If national polls are right and just a third of the people signing up for a plan under Obamacare were actually uninsured last year, the reform has made only a tiny dent in Tennessee’s 866,700 uninsured population. How could a program carrying a $1.8 trillion price tag fail this miserably to deliver on its promise to dramatically expand coverage in its first year?
Perhaps the problem is that Obamacare is simply another federal experiment, which are notorious for being largely inadequate at solving long-term problems and equally infamous for the money they drain from taxpayers’ pockets. Sadly, the issues these programs are meant to address are real for many Americans and they deserve real solutions — particularly in the quest to cure our nation’s broken healthcare system.
Case in point: The 22-year-old federal prescription drug discount program that started as a small, targeted effort designed to lower drug costs for the uninsured. That’s obviously a noble goal. But it has since morphed into a multi-billion dollar corporate welfare scheme for hospitals and big retail pharmacies.
Called “340B,” after the section of the law that created it, this program requires drug manufacturers to sell drugs at deep discounts to hospitals and clinics that largely care for low-income and uninsured patients.
Yet, 340B never actually required those savings to get passed on to patients, and the rules governing which hospitals were eligible for the discounted drugs are relatively vague. A report to Congress dating as far back as 2007 found, for example, “a weak relationship” between one of the criteria used and the actual number of uninsured patients treated at hospitals.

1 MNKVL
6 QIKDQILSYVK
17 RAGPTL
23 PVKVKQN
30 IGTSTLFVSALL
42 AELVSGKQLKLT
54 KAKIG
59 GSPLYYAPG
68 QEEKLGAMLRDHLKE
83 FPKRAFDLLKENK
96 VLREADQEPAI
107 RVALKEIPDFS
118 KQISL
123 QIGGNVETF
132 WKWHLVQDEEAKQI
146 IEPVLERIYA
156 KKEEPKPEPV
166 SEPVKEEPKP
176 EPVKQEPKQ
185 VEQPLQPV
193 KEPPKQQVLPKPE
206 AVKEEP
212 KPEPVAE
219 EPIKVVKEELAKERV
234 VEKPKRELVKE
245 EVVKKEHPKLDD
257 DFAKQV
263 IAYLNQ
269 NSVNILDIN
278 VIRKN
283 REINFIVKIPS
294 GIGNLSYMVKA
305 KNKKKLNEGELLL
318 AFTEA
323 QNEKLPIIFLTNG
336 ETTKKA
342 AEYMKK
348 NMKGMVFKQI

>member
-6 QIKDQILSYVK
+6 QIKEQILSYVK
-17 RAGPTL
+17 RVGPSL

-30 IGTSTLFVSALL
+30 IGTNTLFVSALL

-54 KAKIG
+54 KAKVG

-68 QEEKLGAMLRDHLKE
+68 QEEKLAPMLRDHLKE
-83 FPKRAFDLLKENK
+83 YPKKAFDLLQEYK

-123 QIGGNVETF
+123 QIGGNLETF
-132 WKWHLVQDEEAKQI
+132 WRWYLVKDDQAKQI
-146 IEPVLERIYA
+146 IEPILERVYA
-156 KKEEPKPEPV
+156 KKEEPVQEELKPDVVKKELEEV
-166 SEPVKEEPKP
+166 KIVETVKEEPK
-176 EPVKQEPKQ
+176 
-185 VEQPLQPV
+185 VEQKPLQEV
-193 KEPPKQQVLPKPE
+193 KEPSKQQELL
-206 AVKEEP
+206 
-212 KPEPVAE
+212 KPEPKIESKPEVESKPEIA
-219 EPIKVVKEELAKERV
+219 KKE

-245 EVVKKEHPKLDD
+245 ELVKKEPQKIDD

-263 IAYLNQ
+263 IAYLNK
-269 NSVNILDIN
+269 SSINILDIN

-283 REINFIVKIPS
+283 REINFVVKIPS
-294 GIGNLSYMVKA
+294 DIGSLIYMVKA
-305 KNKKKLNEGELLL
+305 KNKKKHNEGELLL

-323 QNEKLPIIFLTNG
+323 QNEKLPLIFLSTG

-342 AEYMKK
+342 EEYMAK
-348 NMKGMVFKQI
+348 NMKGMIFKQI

And while the discounts are only intended for eligible outpatients of a hospital or clinic, another 2007 government report found that the definition of a “patient” wasn’t clear either, letting providers interpret the definition “too broadly.”
It didn’t take long for hospitals to realize that this program could be exploited to fatten their bottom lines. Not surprisingly, the number of hospitals participating in 340B tripled between 2005 and 2011. Today, nearly a third of all hospitals can buy drugs at a discount using 340B provisions, and then keep the profits they are able to generate from the program.
A Government Accountability Office (GAO) report found that hospitals providing “a small amount of care to low-income individuals” could nevertheless “claim 340B discounts.” Furthermore, a March study from Avalere Health found that most hospitals getting these discounts provide less charity care than the national industry average – here in Tennessee, two-thirds of 340B hospitals’ charity care is less than the national average of 3.3 percent. At a quarter of 340B hospitals nationally, charity care is just one percent of their patient costs. That means hospitals that never intended to participate in the program are reaping some huge rewards.
A report published in the North Carolina News & Observer found that for certain 340B drugs, hospitals “routinely mark up prices … two to 10 times or more over cost,” and often sold them to insured patients. The New York Times reported last year that 340B had become “a big revenue-capture game” for hospitals. An investigation spearheaded by Iowa’s Senator Charles Grassley found that Duke University hospital boosted its net income by $50 million in 2012 by manipulating the program.
Yet, rather than fix these problems and bring the focus back to the original intent of 340B, the federal Health Resources and Services Administration blindly expanded 340B in 1996 — removing the requirement that hospitals dispense discounted drugs in-house — instead allowing them to contract with outside pharmacies.
In 2009, the passage of Obamacare expanded 340B, and in 2010, federal officials expanded 340B yet again.